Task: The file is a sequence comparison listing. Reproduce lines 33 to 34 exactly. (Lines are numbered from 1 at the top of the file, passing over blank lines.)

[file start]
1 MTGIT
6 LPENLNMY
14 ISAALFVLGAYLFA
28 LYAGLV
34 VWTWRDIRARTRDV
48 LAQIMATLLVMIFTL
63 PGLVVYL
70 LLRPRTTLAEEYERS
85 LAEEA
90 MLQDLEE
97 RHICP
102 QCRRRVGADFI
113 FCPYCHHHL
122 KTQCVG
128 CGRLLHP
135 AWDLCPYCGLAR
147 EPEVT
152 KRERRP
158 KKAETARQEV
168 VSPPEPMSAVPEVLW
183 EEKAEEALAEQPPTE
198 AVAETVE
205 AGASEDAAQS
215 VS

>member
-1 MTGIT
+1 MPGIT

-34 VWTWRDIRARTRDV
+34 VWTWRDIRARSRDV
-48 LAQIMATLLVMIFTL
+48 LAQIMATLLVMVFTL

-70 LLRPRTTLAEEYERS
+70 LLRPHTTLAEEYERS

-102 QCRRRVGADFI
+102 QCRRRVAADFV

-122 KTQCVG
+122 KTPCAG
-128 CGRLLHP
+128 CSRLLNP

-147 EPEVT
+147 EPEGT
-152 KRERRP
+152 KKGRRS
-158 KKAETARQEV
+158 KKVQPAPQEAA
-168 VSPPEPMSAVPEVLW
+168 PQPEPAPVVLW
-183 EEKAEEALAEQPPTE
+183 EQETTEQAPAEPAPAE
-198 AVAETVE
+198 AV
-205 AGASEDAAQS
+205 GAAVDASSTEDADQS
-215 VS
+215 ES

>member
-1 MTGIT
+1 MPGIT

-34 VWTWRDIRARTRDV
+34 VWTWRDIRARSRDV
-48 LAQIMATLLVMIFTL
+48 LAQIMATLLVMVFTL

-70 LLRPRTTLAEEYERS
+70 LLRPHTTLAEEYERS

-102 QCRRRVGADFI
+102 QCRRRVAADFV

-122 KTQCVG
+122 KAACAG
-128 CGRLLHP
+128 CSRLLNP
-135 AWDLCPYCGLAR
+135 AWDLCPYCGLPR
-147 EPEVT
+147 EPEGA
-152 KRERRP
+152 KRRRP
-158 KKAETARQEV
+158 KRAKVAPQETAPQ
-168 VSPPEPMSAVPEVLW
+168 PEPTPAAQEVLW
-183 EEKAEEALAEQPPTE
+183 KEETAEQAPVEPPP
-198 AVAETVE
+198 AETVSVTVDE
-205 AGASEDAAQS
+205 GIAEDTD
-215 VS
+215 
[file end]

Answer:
+70 LLRPHTTLAEEYERS

-102 QCRRRVGADFI